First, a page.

Check your Credit Reports

It is essential to review your credit reports regularly. You get 1 free report from each agency every 12 months @ annualcreditreport.com. Stagger the reports to access one from a different agency every four months so that you can keep up with any changes throughout the year. Put a reminder on your calendar, for example Equifax in October, Experian in February, Transunion in June, etc.

File your taxes early

Believe it or not the IRS doesn’t verify who is filing a tax return. A common method of fraud is for thieves to go after individuals that are due a tax refund filing a fraudulent return in order to collect the refund. Filing your return as soon as you are able can help to mitigate this risk.

Monitor your accounts at least weekly.

Keep track of all of your accounts - bank, credit, investment, retirement, etc. While this can be overwhelming we offer a free personal website with account aggregation to track all of your accounts from one place. Following transaction activity and recognizing anything out of the ordinary can prevent thieves from completing major activity at your expense. Not to mention tracking your accounts and net worth is motivating. Try this - at the end of each month write down your net worth and compare the results over time.

Use secure passwords and set up two-step verification.

Changing your passwords regularly is a major pain. I can’t remember half of mine and I typically have to reset them for that reason, however it is very important. You’ll want to set reminders to update your passwords quarterly or every six months and make sure you use something that is difficult to guess. Two-step verification is essential and will soon become the norm for all account access - this involves receiving a text or email message with a verifying access code.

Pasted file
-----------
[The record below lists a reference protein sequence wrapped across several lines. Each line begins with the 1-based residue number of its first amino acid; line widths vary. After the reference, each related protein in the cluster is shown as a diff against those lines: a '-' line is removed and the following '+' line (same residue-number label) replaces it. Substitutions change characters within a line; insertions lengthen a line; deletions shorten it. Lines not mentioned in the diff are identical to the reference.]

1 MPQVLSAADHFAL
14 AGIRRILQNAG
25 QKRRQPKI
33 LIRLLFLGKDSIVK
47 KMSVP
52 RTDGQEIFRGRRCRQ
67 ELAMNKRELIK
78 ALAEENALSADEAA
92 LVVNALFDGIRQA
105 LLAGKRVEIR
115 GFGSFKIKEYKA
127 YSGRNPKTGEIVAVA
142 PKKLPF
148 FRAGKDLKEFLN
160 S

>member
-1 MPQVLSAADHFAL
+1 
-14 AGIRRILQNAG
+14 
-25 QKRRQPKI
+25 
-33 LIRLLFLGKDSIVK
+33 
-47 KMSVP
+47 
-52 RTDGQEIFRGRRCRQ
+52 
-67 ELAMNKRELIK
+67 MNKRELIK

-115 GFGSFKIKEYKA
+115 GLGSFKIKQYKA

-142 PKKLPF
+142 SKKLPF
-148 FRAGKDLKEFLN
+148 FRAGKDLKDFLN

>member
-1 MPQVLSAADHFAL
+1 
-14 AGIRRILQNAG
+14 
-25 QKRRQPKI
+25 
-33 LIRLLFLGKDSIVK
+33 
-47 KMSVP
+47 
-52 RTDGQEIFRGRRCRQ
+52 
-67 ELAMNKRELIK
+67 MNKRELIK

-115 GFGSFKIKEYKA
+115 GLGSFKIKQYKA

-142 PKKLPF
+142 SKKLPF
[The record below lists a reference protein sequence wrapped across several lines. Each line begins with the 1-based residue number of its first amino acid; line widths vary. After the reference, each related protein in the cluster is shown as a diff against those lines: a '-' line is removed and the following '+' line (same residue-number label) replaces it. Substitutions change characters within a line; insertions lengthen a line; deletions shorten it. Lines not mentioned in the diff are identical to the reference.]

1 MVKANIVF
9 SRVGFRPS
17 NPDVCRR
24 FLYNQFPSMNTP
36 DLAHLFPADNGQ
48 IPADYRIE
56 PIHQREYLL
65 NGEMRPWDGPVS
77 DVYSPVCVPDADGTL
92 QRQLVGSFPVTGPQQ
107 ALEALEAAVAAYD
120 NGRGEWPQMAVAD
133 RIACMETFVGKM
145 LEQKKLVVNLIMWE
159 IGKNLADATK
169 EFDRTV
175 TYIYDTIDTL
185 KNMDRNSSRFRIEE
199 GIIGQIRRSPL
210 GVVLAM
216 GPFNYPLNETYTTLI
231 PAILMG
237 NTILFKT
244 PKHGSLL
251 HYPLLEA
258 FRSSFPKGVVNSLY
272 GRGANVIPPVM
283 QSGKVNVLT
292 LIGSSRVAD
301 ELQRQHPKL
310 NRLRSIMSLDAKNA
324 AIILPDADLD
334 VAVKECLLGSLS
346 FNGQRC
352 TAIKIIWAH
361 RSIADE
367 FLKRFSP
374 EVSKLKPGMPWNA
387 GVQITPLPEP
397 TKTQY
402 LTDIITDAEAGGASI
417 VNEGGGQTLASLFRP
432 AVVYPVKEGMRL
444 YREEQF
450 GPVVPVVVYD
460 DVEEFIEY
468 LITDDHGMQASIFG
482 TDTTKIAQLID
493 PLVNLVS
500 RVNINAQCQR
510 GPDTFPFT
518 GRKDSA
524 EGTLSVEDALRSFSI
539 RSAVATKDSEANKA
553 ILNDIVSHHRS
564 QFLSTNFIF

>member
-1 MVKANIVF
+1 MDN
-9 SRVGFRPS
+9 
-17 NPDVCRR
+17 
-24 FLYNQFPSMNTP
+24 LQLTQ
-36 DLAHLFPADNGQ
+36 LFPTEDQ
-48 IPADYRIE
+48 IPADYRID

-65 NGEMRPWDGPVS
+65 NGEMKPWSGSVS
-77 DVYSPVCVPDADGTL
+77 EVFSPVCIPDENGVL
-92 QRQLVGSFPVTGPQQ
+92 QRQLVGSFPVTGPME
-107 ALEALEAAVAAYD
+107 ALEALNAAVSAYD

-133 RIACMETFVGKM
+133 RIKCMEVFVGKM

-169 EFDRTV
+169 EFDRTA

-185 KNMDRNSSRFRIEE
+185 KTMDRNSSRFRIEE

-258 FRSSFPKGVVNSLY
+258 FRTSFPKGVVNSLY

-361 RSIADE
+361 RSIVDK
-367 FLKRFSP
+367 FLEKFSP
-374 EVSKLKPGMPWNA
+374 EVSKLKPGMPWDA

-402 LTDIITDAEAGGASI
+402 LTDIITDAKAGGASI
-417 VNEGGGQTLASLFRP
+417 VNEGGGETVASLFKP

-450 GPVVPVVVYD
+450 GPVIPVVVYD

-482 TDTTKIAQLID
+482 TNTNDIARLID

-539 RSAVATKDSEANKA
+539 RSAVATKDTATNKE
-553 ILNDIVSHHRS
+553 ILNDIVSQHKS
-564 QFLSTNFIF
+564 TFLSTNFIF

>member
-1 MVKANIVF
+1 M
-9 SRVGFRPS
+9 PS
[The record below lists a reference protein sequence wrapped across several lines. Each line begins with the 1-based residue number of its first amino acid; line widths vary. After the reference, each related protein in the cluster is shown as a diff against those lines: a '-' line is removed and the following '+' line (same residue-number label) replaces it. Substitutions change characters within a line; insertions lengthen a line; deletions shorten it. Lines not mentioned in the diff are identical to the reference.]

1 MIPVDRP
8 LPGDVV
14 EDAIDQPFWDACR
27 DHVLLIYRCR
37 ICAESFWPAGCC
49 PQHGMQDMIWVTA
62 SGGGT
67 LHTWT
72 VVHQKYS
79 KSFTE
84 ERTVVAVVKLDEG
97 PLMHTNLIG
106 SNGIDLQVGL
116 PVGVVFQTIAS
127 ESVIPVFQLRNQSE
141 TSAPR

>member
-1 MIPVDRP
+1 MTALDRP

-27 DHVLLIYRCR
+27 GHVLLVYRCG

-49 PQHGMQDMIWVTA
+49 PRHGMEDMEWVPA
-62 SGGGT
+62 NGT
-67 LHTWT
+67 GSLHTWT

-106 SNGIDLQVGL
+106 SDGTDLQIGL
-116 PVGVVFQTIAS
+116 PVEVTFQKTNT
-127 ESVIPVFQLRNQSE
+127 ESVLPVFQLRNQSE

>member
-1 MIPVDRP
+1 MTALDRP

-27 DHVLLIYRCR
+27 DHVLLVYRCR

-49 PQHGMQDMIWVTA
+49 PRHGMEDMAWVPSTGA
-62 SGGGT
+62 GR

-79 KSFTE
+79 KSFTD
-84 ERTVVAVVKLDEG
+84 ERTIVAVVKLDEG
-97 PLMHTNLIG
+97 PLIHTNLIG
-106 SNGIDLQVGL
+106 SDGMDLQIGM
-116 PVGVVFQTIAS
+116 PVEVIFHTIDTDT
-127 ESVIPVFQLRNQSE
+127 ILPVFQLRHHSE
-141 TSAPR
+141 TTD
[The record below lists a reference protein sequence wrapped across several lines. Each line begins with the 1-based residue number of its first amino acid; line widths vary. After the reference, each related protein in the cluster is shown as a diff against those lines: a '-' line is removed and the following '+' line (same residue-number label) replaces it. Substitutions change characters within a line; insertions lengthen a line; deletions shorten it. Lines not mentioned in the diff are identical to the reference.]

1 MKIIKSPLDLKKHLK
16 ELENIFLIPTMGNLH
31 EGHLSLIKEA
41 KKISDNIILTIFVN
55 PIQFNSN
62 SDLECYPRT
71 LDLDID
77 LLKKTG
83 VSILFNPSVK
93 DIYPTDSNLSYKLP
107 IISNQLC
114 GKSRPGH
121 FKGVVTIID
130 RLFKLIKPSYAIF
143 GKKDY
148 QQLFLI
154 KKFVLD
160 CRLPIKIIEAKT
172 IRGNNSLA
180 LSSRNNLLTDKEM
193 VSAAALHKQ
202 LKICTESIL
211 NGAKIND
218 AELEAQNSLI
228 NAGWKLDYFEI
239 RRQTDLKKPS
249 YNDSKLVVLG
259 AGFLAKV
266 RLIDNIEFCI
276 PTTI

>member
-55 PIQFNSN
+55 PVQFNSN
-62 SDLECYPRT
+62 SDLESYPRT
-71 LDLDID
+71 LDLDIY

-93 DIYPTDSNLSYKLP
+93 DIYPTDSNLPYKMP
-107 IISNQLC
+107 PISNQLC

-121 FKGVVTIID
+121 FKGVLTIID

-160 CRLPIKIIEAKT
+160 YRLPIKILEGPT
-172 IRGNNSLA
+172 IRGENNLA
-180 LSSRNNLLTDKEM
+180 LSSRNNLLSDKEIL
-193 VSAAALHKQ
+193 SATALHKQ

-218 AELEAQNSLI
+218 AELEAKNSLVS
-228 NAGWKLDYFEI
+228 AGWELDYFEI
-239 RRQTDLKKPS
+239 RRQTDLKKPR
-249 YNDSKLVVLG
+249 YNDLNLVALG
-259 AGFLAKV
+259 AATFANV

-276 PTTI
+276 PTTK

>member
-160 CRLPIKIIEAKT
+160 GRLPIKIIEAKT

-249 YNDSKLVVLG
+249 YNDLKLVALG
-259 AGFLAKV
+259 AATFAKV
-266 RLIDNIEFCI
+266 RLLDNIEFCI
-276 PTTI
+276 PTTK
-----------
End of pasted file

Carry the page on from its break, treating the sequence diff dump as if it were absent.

Set up alerts for credit & account activity

This should be one of the easier items on the list, most major financial institutions allow the ability to set up alerts for any activity on your account. Do this for all of our accounts: bank, credit, investment, and retirement accounts. Alerts and tracking go a long way toward keeping ahead and recognizing potential fraudulent activity right away.

Choose verification questions carefully

It's not that hard to guess where you were born or find your mother’s maiden name. Take care to pick verifying questions that only you know the answer.

Don’t fall for phishing attempts and impersonators

Be on high alert for impersonators or phishing attempts by fraudsters. Be on the lookout for emails telling you that you’ve been impacted, or otherwise creating a sense of urgency, and to “click here” for more information. When in doubt, do not click the link. Any legitimate company will have another way for you to contact them to be sure the email is safe.

Next Steps - Putting it all together

We know this stuff is a pain, but it’s important. A recent report from CreditSesame shows that fewer than 1% of consumer have put a credit freeze in effect and only 7% had fraud alerts in place.

Unfortunately there is no one-size answer to this issue. As digital access continues to play a central role in our daily lives, the risk of your information being misused will persist. Putting a credit freeze or a credit lock in place is a good idea, but it has to be used in combination with the other methods we described in order to protect against not only new accounts being opened, but also the misuse of your existing accounts and assets. To sum it up: use credit freezes or locks, monitoring services & the best practices (ideally all of them) together.

I’m happy to help you put a plan in place. We will assess your risk level, establish monitoring services and walk you through the freeze or lock process.